Monday, 16 June 2014

From the Nawab's orchard

Murshidaba, the erstwhile seat of the Bengal Nawabs, has always inspired in me a sort of reverent fascination, while triggering a kind of melancholy nostalgia. To me, the hoary arches, the magnificent domes, the intricate temple carvings and the majestic palaces of this historic city all seem to narrate an exciting tale of past grandeur, but one that gives way to a heart-wrenching story of stripped glory, hatred, treason and misfortune. The shameful tale of how the mellifluous melody of the sitar and sarangi was silenced by the deadly blare of cannon fire and the mighty pride of the Nawab throttled and stripped, the ignoble assaults on the city’s soul, of treacherous friends, gory murders and unashamed gluttony, is a tale that sends down a chill down your spine.

No, I have never been to Murshidabad, but after all the reading I have done over the years, that's how I see the place! 

And while its history, and its palaces and mosques, fascinate me, what bowled me over recently was the sheer variety of mangoes that Murshidabad produces. I, as part of the Kolkata Food Bloggers, was recently invited to attend the Mango Haat at The ITC Sonar, Kolkata, a joint initiative of ITC Sonar and the Murshidabad Heritage Development Society, which showcased a delightful assortment of mangoes from Murshidabad. A bonus was a sneak-peek at the cuisine and culture of the Sheherwali Jains of Murshidabad, who have metamorphosed the chore of cutting mangoes into an intricate art and their tradition of eating and cutting mangoes, is akin to the hallowed tea ceremony of Japan, or so they say.

Of the 200 different varieties of mangoes that were once grown on the fertile soil of Murshidabad, only few have survived the perils of time and yet the list will fascinate you. There is the small but fleshy Saranga and the prized Molamjam, the exquisite Kohitoor that is so delicate that it rests on cushions of cotton pads and is turned over every few hours for it to ripen evenly and the Bengali’s favourite Himsagar. Kalapahar, Bimli, Jahanara, Bara Sahi, Chandan Kosa, egum Pasand, Nawab Pasand, Bhavani and more. Luckily for us the mangoes weren’t just for show, and I could sample any kind I fancied, cut with delightful precision by members of Sheherwali Jain families, committed to the aesthetics of mango cutting. About that, little later. 

And if the luscious, juicy, fresh mangoes weren’t enough, there was on offer a delectable assortment of mango delicacies like Tangy mango salsa on bruschetta, Mango and Basil savoury tartlets, Mango phirni and Mango maki, an assortment of sushi rolls each of which had Mango as the centre piece. The sushi was delightful but it was the Sheherwali Jain preparations that caught my fancy. So, there was Kachhe Aam ki Launji, a sweet and sour chutney that’ll add that special touch to any meal, the Kachche Aam Chana ka Kutti, which has finely diced raw mangoes and black peas come together in a lip-smacking, tangy and spicy pickle, and finally the Kacche Aam Ka Kheer, a Sheherwali delicacy that enjoys a pride of place in their hearts and palate. The kheer, made with milk and raw mango pulp, with a smattering of saffron is served on a bed of crushed ice – the perfect summer dessert I say.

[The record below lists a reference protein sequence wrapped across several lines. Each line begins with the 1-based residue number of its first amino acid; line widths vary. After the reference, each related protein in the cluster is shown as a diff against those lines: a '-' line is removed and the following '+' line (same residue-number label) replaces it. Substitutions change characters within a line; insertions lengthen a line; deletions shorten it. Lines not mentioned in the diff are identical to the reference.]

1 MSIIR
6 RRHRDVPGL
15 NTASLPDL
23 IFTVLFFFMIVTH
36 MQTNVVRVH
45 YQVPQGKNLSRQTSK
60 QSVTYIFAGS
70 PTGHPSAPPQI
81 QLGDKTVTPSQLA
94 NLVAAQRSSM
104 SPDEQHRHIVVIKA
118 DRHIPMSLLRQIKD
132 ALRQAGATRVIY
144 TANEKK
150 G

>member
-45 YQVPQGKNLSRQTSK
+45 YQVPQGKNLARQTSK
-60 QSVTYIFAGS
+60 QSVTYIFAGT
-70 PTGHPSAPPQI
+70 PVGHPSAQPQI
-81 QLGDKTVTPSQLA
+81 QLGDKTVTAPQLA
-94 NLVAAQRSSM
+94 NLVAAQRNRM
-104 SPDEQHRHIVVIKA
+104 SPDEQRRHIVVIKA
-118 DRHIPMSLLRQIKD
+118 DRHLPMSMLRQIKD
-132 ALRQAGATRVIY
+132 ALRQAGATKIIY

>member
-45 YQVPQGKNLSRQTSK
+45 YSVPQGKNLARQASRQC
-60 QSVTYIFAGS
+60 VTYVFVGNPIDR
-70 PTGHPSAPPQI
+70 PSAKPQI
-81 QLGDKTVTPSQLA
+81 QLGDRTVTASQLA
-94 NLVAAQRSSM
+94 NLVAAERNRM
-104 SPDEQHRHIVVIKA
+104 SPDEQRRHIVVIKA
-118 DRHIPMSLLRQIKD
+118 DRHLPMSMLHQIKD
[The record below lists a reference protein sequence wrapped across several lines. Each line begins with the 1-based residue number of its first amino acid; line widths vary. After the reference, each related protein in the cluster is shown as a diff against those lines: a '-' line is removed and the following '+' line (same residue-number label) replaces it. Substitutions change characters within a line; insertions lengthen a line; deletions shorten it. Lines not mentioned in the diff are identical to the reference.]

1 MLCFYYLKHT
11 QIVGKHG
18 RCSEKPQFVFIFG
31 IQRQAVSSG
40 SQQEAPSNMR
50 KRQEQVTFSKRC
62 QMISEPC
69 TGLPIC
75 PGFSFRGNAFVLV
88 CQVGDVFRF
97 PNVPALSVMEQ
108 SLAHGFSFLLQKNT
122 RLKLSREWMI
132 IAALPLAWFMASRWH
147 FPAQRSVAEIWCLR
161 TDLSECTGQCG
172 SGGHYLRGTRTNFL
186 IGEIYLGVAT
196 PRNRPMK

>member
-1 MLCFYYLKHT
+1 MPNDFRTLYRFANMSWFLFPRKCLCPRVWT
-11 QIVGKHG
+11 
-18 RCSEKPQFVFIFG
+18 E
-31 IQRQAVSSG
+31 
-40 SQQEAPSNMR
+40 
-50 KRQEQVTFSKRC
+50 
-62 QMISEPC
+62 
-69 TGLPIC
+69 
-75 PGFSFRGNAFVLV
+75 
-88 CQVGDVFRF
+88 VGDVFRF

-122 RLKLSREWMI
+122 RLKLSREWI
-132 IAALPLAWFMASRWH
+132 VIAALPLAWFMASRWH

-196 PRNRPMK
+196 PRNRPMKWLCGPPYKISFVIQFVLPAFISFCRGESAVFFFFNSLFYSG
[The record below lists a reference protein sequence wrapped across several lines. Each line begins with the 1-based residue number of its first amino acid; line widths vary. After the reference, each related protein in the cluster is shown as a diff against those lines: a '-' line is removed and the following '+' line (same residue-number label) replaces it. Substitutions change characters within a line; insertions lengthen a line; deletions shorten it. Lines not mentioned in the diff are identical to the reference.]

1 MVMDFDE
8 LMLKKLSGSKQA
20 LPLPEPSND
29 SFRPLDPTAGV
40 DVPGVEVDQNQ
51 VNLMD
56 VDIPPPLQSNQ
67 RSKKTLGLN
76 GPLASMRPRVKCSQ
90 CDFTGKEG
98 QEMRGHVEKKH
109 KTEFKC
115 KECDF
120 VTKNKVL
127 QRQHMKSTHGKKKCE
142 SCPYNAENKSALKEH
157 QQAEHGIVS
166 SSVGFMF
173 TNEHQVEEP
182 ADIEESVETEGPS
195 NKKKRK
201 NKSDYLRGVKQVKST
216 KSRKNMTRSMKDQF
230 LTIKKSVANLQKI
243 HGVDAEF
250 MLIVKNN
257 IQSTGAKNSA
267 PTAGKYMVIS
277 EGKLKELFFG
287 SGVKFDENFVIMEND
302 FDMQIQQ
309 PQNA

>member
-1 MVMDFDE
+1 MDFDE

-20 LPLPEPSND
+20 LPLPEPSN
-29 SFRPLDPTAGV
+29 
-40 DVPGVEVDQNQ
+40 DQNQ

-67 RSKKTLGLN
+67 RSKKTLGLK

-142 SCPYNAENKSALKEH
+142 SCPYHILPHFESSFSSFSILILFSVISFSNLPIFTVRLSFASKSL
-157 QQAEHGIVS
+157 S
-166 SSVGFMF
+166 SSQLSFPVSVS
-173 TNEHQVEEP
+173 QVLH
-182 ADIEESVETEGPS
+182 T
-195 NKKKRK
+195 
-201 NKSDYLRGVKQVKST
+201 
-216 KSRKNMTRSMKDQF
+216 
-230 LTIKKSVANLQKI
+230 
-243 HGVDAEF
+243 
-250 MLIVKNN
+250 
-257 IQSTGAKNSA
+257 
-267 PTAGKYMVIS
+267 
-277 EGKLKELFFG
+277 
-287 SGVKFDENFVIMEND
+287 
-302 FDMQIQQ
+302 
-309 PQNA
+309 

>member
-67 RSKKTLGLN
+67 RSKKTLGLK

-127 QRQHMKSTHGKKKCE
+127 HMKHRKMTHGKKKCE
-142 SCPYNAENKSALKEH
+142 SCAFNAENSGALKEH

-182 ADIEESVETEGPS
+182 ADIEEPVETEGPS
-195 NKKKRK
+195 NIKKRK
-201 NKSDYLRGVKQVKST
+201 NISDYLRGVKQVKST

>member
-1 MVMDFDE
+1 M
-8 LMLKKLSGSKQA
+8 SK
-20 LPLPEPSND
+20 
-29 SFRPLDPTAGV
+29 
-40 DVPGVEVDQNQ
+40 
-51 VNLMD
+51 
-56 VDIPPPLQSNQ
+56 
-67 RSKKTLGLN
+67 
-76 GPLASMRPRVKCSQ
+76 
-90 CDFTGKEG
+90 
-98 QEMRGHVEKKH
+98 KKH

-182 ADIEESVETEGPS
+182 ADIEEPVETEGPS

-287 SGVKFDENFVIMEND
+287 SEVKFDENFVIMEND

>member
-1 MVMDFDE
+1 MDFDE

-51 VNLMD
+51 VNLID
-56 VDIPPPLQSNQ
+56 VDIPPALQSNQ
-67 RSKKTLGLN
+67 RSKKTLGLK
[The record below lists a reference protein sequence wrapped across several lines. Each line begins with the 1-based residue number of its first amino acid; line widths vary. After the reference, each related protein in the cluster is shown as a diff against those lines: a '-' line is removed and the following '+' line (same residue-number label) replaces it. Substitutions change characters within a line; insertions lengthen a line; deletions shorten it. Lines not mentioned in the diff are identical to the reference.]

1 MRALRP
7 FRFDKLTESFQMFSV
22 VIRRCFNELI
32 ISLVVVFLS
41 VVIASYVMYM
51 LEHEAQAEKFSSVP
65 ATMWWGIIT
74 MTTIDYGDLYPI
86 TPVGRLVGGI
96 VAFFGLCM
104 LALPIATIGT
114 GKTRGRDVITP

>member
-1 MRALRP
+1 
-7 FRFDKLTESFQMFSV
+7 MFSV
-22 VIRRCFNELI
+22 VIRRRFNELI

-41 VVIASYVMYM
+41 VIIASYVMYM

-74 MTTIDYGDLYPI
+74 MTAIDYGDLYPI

Pradip Chopra, the President of the Murshidabad Heritage Development Society has penned a book, Mangoes from Murshidabad, which tracks the history of mangoes in the country and compiles a number of interesting anecdotes, legends, and reminiscences pivoting the king of fruits in its copious Murshidabadi avatars. It also illustrates the hallowed tradition of cutting mangoes so dear to the Sheherwali Jains of Murshidabad. 

The book traces the first mentions of mangoes to the ancient texts like the Brahadarankya Upanishads, and how Kalidasa attributed to mango a glory spot in literature and how under Akbar mango claimed royal patronage.

From Mangoes of Murshidabad

From Mangoes of Murshidabad
The British weren't immune to the charm of mangoes and they had them exported to their home country. The book also includes a letter from 10 Downing Street, a vote of thanks,  for the mangoes sent to the then Prime Minister by the Zamindar of Harawat, of Bhagalpur, dated June 9, 1914.

From Mangoes of Murshidabad
What got me though is the recipe of the Raw Mango Kheer, a Sheherwali Jain specialty, that the book includes. And though it's difficult to find raw mangoes now. I think I managed to lay hands on one of the season's last ones and made t at home this morning. It's yum, try it. 

Kachche Aam Ka Kheer


Milk (full fat) - 1litre 
Sugar - 100 g
Raw mango - 250g 
A few strands of saffron 
Rose water: a few drops 

Bring the milk to a boil. Add sugar and reduce milk to half. 

Wash the grated mango thoroughly and then boil it in a cup of water for about 5-8 minutes. 

Drain excess water from the boiled mango pulp and hold it under running water wrapped in muslin cloth and squeeze out all excess liquid. 

Remove reduced milk from heat and add in the mango pulp, saffron strands and rose water. Cool before placing it in the refrigerator to chill. 

Best served on a bed of crushed ice! 

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